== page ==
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Yesterday, I flew on Germanwings 4U2379 with an Airbus A319. The plane's interior looked pretty modern, and while I can't find a construction year online, I'm pretty sure it was built way after the total smoking ban.

This plane still had illuminated non-smoking signs though and I was wondering if the crew would actually be able to turn these off during flight if they wanted to. Is there any information about that?

This question shows that some planes do not even have a non-smoking sign anymore, but it does not elaborate on the mechanics of existing signs.

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  • $\begingroup$ Related. $\endgroup$ – mins Jun 30 '15 at 9:16
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    $\begingroup$ There is no such thing like "the total smoking ban" as it's still up to the airline / its country if smoking is allowed or not. May be, the illuminated sign is still there to permanently point the passengers to the fact that it's not allowed. (They also don't stop to say that it's prohibited on the toilet, too, and that the toilet has smoke detectors...) $\endgroup$ – sweber Jun 30 '15 at 9:26
  • $\begingroup$ I get why it is still there. But Germanwings has no flights where smoking is allowed and my questions was whether they could still turn it off or if that was prevented by design. $\endgroup$ – helm Jun 30 '15 at 9:29
  • $\begingroup$ At least here in the U.S. (where smoking on board has been illegal for quite a while,) a lot of the planes now just have permanent placards in lieu of the lighted no smoking signs. $\endgroup$ – reirab Jun 30 '15 at 14:43
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    $\begingroup$ Keeping the sign operational makes it easier to sell the plane in a few years to an airline where smoking is still allowed. $\endgroup$ – Peter Kämpf Jun 30 '15 at 22:14
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It would appear that the aircraft you flew was D-AGWR, a A319 with MSN (Manufacturer Serial Number) 4285 delivered in April 2010 (hence fairly new).


There is a switch at the bottom of the overhead panel, next to the seat belt sign, slightly right of the middle. Flip it and they will extinguish. The functionality is a bit more complicated than it would appear, since it feeds into the central aircraft electronics.

enter image description here

Olivier Cleynen at Wikicommons

Out of interest, this button no longer exists on the Boeing B787, suggesting that it is on the way out. Only the seat belt option remains.

The slots for no smoking are being increasingly 'redeveloped' into a sign for electronic devices instead on some types. They just put a no smoking sticker on the seat in front of you to fulfil the same function. I do not know if they cockpit text has been modified on the aircraft that undergo this modification.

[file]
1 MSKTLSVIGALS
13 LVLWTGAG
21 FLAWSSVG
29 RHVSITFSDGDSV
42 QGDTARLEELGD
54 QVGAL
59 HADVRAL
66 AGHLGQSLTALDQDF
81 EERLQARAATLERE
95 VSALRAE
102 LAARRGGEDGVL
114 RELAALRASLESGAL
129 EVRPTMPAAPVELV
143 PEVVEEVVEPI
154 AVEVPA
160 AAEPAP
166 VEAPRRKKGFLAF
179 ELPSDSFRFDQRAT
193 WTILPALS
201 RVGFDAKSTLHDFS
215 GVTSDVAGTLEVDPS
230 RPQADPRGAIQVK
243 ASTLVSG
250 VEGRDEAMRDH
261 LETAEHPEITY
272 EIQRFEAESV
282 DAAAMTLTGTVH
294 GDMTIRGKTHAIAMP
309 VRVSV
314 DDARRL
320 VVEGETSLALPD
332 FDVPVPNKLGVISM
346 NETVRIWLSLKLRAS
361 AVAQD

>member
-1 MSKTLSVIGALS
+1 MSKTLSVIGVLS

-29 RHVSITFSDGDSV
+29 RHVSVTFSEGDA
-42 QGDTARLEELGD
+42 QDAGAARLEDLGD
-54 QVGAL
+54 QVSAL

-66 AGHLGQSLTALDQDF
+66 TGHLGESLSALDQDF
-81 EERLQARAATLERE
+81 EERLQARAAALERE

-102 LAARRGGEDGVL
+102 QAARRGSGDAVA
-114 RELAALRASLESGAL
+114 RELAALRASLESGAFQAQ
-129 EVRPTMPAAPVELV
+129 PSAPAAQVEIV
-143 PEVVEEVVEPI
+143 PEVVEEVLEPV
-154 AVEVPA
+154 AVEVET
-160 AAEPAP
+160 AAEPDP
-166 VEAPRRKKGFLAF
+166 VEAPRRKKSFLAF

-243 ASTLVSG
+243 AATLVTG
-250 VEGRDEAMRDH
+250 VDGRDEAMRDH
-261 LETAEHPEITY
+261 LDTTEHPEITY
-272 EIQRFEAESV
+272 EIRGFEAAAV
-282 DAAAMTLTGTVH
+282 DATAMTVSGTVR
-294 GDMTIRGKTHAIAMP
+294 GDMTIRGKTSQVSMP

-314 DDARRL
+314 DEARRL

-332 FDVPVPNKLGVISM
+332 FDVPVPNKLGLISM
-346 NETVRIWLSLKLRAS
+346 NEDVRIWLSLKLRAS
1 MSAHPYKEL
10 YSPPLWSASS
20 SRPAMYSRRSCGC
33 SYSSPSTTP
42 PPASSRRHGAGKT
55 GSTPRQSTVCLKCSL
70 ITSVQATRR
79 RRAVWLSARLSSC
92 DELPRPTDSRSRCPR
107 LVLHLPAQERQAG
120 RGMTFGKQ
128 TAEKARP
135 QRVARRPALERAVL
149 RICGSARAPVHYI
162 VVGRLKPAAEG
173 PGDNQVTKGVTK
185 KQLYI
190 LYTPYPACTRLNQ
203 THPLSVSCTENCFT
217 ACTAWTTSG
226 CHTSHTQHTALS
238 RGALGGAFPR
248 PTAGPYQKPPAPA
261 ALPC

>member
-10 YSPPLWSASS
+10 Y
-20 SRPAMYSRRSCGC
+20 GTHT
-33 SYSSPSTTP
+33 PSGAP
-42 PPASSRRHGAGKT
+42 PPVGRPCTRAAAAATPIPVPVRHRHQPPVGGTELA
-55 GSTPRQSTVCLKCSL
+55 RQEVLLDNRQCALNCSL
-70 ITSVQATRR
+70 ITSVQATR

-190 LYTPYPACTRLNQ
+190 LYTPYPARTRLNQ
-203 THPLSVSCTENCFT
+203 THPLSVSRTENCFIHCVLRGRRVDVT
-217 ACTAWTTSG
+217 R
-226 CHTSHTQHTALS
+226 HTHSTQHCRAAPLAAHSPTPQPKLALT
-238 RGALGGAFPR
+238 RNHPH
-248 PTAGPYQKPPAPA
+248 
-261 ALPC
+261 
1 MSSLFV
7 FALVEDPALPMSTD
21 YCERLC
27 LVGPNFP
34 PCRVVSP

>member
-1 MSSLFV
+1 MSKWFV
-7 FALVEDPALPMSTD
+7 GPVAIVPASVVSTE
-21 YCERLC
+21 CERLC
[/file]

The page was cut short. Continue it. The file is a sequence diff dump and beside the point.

pic

Source

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  • $\begingroup$ How did you go from flight number to aircraft serial number? $\endgroup$ – cpast Jun 30 '15 at 13:03
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    $\begingroup$ @cpast planefinder.net/data/flight/4U2379 and then via registration to serial number through planespotters.net. $\endgroup$ – Thunderstrike Jun 30 '15 at 13:10
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    $\begingroup$ @MikeFoxtrot Thanks for pointing out that link! It might be a good idea to even post cpast's question and (perhaps a slightly expanded version of) your answer as a separate question, since it's rather useful information and that would make it searchable. $\endgroup$ – reirab Jun 30 '15 at 14:20
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    $\begingroup$ @reirab good idea -- posted. I'll let MikeFoxtrot post his answer, as he'll be better able to expand on it than I would. $\endgroup$ – Ralph J Jun 30 '15 at 15:34
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    $\begingroup$ What's sad about this, is that the "turn off electronic devices" is already out of date, because now we're always allowed personal electronic devices (though there are times when we can't use laptops) $\endgroup$ – McKay Jun 30 '15 at 19:28
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In extremis, every electrical item on a plane can be switched off, to protect the plane if the item malfunctions. For example, a short-circuit in the no smoking signs could, in principle, cause a fire. At the very least, there will be a circuit breaker that can be removed to remove power from the signs. However, I don't know if there would be an individual breaker for that system: there might be a single breaker that isolates several related systems.

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  • $\begingroup$ I was just going to say this myself. Good answer. $\endgroup$ – KeithS Jun 30 '15 at 16:35
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    $\begingroup$ Or it could cause an odor, which isn't a good sign either. $\endgroup$ – fooot Jul 1 '15 at 14:25
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One option, used by at least some airlines, is that while the lighted "no smoking" signs have been replaced by placards (no lightbulbs to ever need replacing), the cockpit switch itself still works in that it produces a single tone chime when turned on or off. Since this chime is audibly distinct from the usual high-low F/A Call chime, it could be used as a method of notifying the cabin crew (although I don't know if or how often it's actually employed that way).

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